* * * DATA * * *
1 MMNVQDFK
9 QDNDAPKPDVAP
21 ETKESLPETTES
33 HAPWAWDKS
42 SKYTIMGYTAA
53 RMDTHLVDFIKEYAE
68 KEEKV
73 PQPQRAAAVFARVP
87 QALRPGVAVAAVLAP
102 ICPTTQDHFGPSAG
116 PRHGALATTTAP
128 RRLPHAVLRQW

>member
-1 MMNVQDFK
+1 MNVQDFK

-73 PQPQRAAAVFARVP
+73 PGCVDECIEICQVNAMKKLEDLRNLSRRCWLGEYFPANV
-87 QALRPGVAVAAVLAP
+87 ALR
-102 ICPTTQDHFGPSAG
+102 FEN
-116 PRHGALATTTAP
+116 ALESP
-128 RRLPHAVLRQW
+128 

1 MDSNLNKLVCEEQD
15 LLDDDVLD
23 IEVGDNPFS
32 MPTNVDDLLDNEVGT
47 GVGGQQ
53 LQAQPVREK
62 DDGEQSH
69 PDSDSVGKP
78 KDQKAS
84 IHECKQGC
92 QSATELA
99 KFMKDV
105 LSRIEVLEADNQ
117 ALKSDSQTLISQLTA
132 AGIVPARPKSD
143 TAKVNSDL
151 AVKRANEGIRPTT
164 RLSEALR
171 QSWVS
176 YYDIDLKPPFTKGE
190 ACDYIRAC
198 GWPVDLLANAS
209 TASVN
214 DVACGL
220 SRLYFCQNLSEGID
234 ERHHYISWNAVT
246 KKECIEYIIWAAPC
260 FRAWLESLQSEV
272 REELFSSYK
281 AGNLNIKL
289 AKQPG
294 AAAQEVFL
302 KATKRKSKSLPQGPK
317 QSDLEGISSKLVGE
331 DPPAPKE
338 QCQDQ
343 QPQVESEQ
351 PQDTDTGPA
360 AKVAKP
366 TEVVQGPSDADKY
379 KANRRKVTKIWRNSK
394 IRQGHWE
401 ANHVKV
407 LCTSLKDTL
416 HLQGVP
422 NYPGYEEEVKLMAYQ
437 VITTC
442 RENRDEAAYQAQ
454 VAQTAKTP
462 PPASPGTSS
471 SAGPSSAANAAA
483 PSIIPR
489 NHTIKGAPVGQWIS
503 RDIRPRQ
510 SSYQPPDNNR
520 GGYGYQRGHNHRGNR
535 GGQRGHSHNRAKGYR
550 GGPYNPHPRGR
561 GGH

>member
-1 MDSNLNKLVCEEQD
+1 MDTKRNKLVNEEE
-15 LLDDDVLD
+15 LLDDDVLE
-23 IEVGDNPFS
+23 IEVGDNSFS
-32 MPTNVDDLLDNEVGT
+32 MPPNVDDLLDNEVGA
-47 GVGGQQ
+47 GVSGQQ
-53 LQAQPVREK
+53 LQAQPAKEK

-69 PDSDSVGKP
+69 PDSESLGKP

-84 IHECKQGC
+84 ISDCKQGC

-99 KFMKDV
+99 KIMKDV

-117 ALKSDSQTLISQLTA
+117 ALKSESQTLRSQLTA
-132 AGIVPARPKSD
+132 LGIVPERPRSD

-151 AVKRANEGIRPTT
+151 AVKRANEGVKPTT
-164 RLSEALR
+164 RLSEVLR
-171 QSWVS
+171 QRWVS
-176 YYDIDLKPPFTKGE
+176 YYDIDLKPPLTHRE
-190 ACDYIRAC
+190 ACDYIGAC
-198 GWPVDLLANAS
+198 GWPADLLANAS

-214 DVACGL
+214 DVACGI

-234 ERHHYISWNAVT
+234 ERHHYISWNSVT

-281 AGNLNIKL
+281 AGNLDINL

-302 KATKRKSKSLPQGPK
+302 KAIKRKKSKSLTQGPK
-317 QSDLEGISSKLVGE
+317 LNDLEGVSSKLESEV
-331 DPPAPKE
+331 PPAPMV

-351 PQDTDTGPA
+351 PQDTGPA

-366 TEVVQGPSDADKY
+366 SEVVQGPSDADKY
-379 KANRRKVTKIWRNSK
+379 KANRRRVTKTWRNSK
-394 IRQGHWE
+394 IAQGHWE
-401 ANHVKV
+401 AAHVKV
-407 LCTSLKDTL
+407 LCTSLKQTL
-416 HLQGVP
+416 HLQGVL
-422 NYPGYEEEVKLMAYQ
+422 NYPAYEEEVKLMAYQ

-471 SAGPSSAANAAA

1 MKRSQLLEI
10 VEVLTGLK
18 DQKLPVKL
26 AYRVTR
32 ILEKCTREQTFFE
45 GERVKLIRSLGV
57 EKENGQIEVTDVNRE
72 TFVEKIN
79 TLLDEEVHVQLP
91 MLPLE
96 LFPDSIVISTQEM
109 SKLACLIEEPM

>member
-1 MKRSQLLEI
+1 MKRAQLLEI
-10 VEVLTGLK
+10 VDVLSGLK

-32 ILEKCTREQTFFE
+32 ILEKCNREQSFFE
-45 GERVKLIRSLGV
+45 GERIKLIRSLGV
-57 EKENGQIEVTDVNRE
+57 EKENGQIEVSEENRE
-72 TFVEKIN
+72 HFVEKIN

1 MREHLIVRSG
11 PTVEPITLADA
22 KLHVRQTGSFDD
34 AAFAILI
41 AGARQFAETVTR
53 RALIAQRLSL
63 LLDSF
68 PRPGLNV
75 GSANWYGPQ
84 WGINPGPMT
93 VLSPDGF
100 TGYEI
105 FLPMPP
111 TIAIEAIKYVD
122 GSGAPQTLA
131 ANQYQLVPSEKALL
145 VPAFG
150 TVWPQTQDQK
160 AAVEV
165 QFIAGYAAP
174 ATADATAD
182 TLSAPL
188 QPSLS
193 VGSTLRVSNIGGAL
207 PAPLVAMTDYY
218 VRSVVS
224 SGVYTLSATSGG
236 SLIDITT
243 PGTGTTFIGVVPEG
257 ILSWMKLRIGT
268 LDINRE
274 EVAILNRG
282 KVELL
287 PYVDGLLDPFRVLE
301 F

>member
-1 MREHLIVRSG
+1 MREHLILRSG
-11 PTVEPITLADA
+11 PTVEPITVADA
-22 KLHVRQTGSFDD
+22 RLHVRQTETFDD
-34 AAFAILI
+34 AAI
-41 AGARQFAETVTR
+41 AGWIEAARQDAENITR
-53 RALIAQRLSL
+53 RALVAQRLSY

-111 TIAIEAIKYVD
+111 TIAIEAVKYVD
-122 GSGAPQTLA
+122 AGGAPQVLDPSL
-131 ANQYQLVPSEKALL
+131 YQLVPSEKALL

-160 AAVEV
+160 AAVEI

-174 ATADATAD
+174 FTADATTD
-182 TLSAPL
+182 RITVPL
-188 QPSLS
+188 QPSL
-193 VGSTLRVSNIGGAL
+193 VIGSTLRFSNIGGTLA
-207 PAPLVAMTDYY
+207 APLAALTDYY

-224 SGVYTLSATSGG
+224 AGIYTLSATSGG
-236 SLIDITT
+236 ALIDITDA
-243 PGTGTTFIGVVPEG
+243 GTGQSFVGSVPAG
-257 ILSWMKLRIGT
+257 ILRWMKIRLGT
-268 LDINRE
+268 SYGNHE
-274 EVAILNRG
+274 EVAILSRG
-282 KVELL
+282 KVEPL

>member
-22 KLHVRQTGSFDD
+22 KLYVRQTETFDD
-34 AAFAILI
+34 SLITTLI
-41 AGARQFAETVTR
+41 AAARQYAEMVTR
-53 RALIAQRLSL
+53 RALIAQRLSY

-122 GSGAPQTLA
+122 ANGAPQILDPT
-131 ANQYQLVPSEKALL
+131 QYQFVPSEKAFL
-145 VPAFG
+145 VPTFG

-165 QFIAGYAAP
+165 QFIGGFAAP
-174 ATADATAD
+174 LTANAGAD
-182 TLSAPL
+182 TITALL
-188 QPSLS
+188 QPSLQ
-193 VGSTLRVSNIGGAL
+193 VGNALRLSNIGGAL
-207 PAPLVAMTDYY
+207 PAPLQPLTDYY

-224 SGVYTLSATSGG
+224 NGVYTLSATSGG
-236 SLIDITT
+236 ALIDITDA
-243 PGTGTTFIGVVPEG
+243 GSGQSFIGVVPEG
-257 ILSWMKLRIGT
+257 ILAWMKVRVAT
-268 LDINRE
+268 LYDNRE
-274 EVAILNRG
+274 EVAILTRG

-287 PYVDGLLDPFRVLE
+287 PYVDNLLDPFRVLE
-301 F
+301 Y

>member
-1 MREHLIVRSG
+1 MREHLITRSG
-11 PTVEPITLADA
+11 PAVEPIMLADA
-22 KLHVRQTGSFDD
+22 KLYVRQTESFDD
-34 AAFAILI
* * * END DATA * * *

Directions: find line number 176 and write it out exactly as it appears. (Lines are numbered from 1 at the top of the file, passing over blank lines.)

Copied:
22 KLHVRQTGSFDD